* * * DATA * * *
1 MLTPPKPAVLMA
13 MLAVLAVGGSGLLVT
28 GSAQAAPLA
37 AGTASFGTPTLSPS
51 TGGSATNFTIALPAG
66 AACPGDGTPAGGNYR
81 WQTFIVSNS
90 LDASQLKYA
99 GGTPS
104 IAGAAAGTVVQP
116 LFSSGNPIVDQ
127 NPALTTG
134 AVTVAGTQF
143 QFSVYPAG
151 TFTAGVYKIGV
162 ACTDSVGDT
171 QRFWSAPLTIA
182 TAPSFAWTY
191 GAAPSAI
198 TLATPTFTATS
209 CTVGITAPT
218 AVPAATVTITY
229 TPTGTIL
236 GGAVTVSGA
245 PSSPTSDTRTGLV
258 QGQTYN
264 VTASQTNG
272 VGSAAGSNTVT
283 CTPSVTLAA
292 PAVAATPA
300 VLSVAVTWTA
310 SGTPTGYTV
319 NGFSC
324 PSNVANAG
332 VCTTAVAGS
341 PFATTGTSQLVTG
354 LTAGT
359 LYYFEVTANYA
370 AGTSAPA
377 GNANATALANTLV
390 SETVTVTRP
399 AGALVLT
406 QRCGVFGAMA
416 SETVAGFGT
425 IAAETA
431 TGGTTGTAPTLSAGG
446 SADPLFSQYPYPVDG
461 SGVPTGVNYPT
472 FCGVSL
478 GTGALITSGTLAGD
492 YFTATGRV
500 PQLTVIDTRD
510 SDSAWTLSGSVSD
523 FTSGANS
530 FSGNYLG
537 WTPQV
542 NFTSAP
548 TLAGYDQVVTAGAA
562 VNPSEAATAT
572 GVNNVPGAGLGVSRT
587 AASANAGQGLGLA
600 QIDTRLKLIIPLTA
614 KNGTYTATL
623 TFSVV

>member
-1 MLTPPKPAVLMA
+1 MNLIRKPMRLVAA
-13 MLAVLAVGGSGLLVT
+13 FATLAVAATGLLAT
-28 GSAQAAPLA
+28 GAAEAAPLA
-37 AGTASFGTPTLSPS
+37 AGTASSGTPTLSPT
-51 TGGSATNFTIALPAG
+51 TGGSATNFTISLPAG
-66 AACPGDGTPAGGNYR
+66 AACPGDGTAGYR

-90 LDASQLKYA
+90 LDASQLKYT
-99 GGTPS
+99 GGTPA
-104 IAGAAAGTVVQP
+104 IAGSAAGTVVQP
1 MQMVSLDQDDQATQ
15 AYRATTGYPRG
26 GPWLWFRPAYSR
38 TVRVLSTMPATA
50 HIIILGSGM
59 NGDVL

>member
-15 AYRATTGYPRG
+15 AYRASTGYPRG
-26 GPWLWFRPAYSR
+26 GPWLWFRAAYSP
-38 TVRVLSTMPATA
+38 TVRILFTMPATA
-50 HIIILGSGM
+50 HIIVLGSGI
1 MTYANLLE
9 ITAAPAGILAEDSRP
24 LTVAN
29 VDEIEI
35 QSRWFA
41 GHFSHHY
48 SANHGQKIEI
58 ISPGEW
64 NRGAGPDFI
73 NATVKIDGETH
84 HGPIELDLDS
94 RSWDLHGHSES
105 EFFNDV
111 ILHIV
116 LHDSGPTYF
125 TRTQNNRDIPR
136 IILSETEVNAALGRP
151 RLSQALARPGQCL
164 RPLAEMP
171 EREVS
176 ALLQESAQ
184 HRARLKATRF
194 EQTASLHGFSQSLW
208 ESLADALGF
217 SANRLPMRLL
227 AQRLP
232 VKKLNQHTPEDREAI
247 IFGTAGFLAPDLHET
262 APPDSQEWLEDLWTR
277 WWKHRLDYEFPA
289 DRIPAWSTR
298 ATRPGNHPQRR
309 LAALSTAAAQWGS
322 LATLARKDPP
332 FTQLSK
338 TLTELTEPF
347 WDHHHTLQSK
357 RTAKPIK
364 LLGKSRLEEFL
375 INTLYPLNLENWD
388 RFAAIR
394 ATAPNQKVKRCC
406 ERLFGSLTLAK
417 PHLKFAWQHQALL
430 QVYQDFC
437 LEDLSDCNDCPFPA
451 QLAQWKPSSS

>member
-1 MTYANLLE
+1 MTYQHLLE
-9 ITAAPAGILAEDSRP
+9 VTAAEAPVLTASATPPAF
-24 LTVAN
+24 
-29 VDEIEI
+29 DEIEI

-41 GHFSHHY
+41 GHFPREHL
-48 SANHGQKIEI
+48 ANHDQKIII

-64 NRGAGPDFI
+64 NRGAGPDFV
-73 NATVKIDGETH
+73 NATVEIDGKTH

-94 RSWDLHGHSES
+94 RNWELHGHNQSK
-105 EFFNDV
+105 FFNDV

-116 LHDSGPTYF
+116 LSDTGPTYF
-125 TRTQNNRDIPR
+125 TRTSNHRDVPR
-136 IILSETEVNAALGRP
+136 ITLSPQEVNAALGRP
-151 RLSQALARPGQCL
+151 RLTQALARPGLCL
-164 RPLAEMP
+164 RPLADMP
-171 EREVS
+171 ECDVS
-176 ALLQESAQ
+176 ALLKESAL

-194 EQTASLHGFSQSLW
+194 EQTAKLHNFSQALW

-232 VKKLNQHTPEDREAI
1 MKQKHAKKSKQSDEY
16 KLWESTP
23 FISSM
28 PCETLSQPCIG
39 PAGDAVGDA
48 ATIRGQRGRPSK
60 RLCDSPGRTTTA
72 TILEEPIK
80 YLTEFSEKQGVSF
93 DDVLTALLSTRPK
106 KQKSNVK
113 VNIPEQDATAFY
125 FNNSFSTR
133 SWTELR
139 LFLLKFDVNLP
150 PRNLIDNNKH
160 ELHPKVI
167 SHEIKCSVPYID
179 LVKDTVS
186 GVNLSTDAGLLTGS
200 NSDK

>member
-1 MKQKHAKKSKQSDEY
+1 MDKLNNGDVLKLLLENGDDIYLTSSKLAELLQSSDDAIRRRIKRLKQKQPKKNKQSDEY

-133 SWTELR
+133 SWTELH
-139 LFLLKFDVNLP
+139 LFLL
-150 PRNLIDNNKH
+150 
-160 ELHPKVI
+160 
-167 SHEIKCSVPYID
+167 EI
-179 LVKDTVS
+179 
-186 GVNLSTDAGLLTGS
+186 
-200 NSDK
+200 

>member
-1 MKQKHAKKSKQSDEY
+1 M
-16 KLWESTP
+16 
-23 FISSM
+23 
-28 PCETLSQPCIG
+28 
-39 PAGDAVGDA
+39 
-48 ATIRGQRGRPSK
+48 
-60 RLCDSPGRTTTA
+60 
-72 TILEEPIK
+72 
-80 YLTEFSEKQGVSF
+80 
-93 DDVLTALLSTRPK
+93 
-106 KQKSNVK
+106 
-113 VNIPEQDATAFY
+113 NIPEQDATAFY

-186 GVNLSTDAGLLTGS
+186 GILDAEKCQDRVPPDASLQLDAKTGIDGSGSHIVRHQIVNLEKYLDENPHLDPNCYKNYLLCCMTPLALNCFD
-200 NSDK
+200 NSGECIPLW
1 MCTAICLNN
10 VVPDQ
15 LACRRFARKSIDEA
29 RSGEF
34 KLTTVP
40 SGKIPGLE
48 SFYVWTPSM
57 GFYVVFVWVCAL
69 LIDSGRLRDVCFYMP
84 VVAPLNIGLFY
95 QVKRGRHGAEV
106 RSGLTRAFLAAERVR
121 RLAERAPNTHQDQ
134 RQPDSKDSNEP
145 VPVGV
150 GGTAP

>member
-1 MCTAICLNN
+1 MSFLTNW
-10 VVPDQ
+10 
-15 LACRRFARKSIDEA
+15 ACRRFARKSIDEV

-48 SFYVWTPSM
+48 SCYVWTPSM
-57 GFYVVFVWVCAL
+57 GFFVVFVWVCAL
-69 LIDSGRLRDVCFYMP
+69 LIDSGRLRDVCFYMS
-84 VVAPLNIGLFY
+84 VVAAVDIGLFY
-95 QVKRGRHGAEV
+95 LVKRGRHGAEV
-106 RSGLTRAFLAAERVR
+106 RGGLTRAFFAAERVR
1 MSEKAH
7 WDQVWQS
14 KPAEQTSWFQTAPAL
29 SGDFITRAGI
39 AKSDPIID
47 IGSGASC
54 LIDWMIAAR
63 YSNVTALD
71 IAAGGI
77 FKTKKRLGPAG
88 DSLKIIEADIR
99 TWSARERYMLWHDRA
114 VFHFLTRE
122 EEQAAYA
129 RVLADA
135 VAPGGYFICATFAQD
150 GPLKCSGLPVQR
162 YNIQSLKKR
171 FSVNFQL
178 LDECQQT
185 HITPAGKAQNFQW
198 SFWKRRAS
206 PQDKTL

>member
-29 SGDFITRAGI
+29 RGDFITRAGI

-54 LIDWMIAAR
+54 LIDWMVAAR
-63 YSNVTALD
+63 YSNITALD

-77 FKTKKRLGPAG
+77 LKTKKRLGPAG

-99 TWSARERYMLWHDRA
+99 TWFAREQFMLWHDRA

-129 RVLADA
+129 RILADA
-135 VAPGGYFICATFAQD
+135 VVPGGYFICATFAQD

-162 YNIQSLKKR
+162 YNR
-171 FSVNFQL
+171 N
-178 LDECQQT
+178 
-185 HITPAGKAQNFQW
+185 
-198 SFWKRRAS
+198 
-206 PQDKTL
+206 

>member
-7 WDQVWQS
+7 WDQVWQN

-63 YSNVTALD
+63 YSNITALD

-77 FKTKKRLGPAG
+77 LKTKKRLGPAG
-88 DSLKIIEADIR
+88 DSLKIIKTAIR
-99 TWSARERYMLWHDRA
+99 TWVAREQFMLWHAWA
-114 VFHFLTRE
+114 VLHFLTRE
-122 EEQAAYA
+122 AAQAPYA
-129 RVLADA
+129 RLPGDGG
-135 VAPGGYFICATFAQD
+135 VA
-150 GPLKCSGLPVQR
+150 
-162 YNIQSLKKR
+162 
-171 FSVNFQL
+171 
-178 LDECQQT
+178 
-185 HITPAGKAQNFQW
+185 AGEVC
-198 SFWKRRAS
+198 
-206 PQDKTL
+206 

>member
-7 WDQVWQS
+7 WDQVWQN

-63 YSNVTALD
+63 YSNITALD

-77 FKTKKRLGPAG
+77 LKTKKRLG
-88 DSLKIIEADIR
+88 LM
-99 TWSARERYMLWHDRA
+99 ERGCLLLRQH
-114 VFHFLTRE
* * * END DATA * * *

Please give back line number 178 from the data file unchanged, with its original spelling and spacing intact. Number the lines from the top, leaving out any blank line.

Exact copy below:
+171 ECDVS